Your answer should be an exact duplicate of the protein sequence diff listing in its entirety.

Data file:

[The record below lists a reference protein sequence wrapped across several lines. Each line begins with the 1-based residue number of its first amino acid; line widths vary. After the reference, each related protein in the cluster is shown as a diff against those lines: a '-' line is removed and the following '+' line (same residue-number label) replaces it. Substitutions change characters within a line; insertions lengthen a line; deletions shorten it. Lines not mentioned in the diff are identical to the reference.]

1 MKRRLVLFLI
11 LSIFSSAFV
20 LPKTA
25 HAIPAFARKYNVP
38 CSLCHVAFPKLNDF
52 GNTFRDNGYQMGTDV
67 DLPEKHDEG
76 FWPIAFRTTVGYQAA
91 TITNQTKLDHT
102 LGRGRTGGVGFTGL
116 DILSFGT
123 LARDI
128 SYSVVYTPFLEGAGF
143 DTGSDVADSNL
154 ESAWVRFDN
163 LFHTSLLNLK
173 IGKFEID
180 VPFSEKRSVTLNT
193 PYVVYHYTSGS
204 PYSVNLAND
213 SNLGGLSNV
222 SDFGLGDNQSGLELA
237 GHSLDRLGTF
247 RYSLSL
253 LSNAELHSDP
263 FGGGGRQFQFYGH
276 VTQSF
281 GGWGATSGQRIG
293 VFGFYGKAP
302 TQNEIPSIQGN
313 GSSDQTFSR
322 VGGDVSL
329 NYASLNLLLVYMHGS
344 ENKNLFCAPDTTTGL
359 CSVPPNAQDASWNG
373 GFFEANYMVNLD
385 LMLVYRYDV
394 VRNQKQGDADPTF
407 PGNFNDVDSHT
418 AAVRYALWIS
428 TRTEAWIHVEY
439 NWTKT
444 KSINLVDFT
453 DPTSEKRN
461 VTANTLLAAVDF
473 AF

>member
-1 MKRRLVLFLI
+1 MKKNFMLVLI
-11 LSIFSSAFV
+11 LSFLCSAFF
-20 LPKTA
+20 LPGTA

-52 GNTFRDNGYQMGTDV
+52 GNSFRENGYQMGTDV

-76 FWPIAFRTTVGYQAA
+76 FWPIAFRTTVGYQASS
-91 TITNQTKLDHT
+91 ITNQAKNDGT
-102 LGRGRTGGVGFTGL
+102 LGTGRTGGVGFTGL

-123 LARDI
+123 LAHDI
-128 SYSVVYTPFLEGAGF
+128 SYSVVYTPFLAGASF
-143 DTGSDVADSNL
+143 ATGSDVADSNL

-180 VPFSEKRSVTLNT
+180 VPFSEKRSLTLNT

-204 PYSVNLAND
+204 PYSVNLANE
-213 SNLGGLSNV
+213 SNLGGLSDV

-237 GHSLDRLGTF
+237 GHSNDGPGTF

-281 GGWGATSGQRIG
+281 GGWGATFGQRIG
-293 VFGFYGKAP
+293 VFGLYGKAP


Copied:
[The record below lists a reference protein sequence wrapped across several lines. Each line begins with the 1-based residue number of its first amino acid; line widths vary. After the reference, each related protein in the cluster is shown as a diff against those lines: a '-' line is removed and the following '+' line (same residue-number label) replaces it. Substitutions change characters within a line; insertions lengthen a line; deletions shorten it. Lines not mentioned in the diff are identical to the reference.]

1 MKRRLVLFLI
11 LSIFSSAFV
20 LPKTA
25 HAIPAFARKYNVP
38 CSLCHVAFPKLNDF
52 GNTFRDNGYQMGTDV
67 DLPEKHDEG
76 FWPIAFRTTVGYQAA
91 TITNQTKLDHT
102 LGRGRTGGVGFTGL
116 DILSFGT
123 LARDI
128 SYSVVYTPFLEGAGF
143 DTGSDVADSNL
154 ESAWVRFDN
163 LFHTSLLNLK
173 IGKFEID
180 VPFSEKRSVTLNT
193 PYVVYHYTSGS
204 PYSVNLAND
213 SNLGGLSNV
222 SDFGLGDNQSGLELA
237 GHSLDRLGTF
247 RYSLSL
253 LSNAELHSDP
263 FGGGGRQFQFYGH
276 VTQSF
281 GGWGATSGQRIG
293 VFGFYGKAP
302 TQNEIPSIQGN
313 GSSDQTFSR
322 VGGDVSL
329 NYASLNLLLVYMHGS
344 ENKNLFCAPDTTTGL
359 CSVPPNAQDASWNG
373 GFFEANYMVNLD
385 LMLVYRYDV
394 VRNQKQGDADPTF
407 PGNFNDVDSHT
418 AAVRYALWIS
428 TRTEAWIHVEY
439 NWTKT
444 KSINLVDFT
453 DPTSEKRN
461 VTANTLLAAVDF
473 AF

>member
-1 MKRRLVLFLI
+1 MKKNFMLVLI
-11 LSIFSSAFV
+11 LSFLCSAFF
-20 LPKTA
+20 LPGTA

-52 GNTFRDNGYQMGTDV
+52 GNSFRENGYQMGTDV

-76 FWPIAFRTTVGYQAA
+76 FWPIAFRTTVGYQASS
-91 TITNQTKLDHT
+91 ITNQAKNDGT
-102 LGRGRTGGVGFTGL
+102 LGTGRTGGVGFTGL

-123 LARDI
+123 LAHDI
-128 SYSVVYTPFLEGAGF
+128 SYSVVYTPFLAGASF
-143 DTGSDVADSNL
+143 ATGSDVADSNL

-180 VPFSEKRSVTLNT
+180 VPFSEKRSLTLNT

-204 PYSVNLAND
+204 PYSVNLANE
-213 SNLGGLSNV
+213 SNLGGLSDV

-237 GHSLDRLGTF
+237 GHSNDGPGTF

-281 GGWGATSGQRIG
+281 GGWGATFGQRIG
-293 VFGFYGKAP
+293 VFGLYGKAP